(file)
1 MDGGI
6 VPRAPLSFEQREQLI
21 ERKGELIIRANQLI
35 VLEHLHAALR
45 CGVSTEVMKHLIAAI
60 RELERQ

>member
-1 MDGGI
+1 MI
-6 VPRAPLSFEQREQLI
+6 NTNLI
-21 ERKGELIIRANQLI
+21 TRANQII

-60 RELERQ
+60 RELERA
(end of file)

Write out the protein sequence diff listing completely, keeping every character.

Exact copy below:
1 MDGGI
6 VPRAPLSFEQREQLI
21 ERKGELIIRANQLI
35 VLEHLHAALR
45 CGVSTEVMKHLIAAI
60 RELERQ

>member
-1 MDGGI
+1 MI
-6 VPRAPLSFEQREQLI
+6 NTNLI
-21 ERKGELIIRANQLI
+21 TRANQII

-60 RELERQ
+60 RELERA